room. All bookB and packages of every
character will be brought into the build
ing through the alley door into the base
ment and into this unpacking room. All
unpacking will be done there, and arti
cles not needed for immediate use can
be placed in the storage room immedi
ately adjoining. BookB will then be
Bent into the cataloguing room immedi
ately overhead by means of a book lift.
In this room will also be done all repair
ing, binding and miscellaneous work.
On the north side of the basement are
also located the toilet rooms for men
and women, and the janitor's room.
Under the vestibule is a large vault
in which are to be kept records or any
thing else that may need to be kept
secure.
The southeast portion of the basement
tinder the main stack room and chil
dren's room has been marked on the
plans as a museum. It is hoped that
it may be possible to accumulate a
museum of articles especially interest
ing to the people of this city. For the
present, however, this apartment is
Bimply spare room which can be used for
any purpose of the library to which it
may be adapted.
At some future time the children's
room on the floor above may be needed
as a general stack room, in which case
the children's room can be placed here.
The shelves with which the library is
to be equipped this time will have an
actual capacity of about 32,400 standard
volumes. The present building has a
possible shelf capacity of 85,000 standard
volumes, without any reconstruction or
change in the shelf arrangement as now
designed. Whenever thio shelf capaci
ty shall be outgrown, increased capacity
to practically an unlimited extent can
be provided by an addition eastward, in
which event the radial arrangement of
stacks in the main stack room will have
to be modified.
At the present time the library has
upon ite shelves about 10,500 volumes.
To these should be added some four or
five hundred volumes which have l en
purchased but not yet received, and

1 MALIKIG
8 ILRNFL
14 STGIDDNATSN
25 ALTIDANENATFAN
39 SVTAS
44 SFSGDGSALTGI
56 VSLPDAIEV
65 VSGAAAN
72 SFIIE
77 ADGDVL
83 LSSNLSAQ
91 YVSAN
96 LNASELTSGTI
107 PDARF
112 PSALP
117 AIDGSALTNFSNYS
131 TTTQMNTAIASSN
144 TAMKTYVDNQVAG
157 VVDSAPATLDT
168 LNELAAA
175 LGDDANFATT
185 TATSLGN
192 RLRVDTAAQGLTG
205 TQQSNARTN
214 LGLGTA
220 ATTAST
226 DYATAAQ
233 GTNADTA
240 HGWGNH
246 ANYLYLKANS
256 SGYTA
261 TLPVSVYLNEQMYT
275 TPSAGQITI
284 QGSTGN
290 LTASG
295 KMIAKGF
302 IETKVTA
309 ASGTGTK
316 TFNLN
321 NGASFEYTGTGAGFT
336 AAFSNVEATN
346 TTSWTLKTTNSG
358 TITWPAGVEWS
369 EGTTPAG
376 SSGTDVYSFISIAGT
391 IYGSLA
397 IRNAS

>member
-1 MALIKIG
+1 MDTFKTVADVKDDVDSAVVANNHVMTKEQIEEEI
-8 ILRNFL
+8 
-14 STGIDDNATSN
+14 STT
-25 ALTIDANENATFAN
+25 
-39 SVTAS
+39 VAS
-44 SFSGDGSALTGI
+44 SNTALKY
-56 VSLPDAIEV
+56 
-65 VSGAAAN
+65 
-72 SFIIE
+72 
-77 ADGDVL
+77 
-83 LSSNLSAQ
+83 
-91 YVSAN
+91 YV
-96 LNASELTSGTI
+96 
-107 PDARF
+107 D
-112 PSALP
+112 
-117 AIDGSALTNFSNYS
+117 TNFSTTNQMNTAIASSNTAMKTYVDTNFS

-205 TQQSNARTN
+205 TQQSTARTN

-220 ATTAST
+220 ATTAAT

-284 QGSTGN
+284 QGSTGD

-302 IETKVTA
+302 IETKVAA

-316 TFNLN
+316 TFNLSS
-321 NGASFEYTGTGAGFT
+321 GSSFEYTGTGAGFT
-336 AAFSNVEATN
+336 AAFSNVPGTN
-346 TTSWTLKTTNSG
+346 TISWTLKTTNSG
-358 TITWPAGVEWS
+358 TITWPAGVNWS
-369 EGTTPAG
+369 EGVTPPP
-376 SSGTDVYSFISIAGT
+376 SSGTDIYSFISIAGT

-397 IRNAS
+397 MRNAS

about twenty-five hundred volumes of
government publications obtau td
through Congressman Burkett, wh h
for lack of room and assistance, it 1ms
not be able to catalogue or place u. m
the shelves. These will be provided fur
in the new building.
It will be seen that the present sup
ply will make but an insignificant show -ing
in this magnificent new building.
The citizens of Lincoln will doubtless
feel it well worth their while to provnie
for a substantial increase when the
building is opened.
THEATRIGAk.
THE FUNKE.
The Chase-Lister company, which
will open a week's engagement at the
Funke-next Monday night, stands second
to none in the west. This company on
its previous visits to our city has always
given the best of satisfaction. This
season it is larger, stronger and better
in every respect than ever before, pro
ducing nothing but the latest and beet
city successes. Monday night it will
produce for the first time here that
beautiful society comedy, "The Sena
tor's Daughter." Two ladies or one
lady and gentleman will be admitted
Monday night on one paid thirty or
fifty cent ticket. Prices for this engage
ment 10c, 20c, 30c and 50c. Seats on
Bale Friday morning.
"I don't see why they should stick
suck an ugly thing as you right in front
of me," complained the rose at the flower
show.
"Age before beauty, my dear," replied
the century plant gallantly. Philadel
phia Press.
2 THE FRH IKE
J And Dairy Go.
Manufacturers of the finest qual
ity of plain and fancy Ice Cream,
Ices, Frozen Puddings, Frappe
and Sherbets. Prompt delivery
and satisfaction guaranteed.
183 SO. 1 2th St. PHON E 205 .
9
F. H. PIERS0N,
grain, Ipromsions
and gtocks.
1035 N St, Lincoln, and Hastings, Nebr.
THE FUNKE
DIBECTIOM or
B oflxBVflHHriB
ALL NEXT WEEK.
TJEHv
nil e
In a repertoire of the latest
successes. Special vaudeville
features by the best artists
ever carried by a repertoire
company.
MONDAY NIGHT
The Senator's Daughter.
Ladies free Monday night under the usual conditions.
1 Prices, 10c, 20c, 30c and 50c. Seat sale Wednesday.
F. G. ZEHRUR6 AND 0. T. CRAWFORD f
Cor. O and 12th Sts. Phone 605
vl